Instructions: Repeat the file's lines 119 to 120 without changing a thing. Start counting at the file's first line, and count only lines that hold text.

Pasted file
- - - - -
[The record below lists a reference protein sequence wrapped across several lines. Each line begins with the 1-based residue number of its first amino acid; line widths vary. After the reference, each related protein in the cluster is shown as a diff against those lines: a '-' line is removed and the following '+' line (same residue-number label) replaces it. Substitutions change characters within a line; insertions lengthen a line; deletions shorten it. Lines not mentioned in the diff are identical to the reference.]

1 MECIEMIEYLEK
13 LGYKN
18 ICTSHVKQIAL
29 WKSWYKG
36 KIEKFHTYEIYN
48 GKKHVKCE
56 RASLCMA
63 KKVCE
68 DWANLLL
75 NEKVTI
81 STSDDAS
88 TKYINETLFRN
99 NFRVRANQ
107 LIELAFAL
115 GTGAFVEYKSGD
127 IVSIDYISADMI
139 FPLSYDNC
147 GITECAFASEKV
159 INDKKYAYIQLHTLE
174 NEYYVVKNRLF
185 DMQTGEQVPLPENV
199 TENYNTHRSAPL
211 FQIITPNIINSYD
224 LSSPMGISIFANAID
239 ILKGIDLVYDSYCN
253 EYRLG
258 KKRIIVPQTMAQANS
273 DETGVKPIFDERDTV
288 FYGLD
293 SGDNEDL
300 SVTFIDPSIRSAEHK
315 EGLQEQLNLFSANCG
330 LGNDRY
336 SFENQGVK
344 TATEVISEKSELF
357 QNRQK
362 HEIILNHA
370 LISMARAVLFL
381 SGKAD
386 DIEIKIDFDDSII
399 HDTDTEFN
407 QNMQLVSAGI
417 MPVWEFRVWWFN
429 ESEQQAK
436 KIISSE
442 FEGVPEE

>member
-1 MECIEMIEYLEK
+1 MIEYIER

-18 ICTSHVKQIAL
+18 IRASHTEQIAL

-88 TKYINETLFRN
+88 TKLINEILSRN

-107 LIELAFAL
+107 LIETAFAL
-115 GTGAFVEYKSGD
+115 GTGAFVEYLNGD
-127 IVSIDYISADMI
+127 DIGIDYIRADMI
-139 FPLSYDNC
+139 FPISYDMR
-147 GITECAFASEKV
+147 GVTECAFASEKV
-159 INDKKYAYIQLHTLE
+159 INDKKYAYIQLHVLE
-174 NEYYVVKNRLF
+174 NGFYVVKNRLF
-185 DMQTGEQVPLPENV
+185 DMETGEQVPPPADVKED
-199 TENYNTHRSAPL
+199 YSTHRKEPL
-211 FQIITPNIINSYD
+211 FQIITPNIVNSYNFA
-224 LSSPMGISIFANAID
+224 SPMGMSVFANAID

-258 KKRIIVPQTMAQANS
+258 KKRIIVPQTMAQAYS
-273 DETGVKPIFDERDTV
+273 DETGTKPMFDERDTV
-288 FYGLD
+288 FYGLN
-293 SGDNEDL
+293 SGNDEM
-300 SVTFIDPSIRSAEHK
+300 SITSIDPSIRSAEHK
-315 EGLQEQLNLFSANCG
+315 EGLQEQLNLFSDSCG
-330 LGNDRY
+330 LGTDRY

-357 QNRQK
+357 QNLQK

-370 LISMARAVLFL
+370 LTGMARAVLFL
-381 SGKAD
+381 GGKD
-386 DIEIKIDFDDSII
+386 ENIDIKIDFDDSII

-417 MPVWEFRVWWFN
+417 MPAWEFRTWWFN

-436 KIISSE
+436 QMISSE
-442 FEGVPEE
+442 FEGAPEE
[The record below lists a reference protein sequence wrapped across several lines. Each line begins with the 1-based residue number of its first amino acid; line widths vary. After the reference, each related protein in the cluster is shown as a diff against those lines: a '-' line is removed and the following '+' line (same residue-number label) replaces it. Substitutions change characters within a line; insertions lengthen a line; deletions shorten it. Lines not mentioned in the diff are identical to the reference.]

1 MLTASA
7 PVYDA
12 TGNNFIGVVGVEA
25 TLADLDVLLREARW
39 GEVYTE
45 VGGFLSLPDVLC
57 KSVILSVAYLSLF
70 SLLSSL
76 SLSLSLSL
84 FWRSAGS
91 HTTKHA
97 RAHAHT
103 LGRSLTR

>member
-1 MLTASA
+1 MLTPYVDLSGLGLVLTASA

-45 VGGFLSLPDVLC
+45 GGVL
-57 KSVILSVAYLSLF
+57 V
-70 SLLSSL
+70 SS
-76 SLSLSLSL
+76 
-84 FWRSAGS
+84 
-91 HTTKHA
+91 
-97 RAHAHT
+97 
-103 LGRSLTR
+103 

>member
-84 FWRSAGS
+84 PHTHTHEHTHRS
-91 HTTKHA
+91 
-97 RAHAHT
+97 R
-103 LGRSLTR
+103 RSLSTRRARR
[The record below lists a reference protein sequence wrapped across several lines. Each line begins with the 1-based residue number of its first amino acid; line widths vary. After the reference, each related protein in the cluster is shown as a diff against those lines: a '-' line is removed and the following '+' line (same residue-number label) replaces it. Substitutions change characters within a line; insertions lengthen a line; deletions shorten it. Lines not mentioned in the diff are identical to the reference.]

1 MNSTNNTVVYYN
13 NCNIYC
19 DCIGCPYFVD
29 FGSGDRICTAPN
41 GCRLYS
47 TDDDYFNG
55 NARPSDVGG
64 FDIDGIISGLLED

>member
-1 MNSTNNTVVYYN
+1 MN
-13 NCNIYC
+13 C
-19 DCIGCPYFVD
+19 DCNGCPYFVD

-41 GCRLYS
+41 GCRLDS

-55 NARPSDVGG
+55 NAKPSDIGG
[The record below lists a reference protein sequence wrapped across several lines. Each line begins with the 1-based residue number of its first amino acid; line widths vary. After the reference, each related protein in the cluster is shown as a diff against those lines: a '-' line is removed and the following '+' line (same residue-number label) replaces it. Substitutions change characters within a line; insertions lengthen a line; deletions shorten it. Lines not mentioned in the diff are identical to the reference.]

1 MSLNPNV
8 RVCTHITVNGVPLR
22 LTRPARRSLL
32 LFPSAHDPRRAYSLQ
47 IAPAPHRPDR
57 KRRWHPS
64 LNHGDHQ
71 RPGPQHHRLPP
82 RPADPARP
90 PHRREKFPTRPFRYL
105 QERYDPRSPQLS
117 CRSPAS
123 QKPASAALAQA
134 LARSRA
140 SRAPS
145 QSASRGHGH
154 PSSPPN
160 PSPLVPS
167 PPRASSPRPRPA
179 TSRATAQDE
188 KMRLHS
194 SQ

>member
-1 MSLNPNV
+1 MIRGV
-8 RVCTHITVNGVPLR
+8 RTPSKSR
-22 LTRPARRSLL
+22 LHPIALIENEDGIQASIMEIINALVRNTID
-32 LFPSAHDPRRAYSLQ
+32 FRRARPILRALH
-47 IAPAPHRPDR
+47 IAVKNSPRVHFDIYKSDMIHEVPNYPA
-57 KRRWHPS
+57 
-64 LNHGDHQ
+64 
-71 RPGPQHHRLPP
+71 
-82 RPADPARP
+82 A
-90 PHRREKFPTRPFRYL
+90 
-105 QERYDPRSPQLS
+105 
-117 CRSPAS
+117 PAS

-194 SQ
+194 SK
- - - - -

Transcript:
>member
-1 MLTASA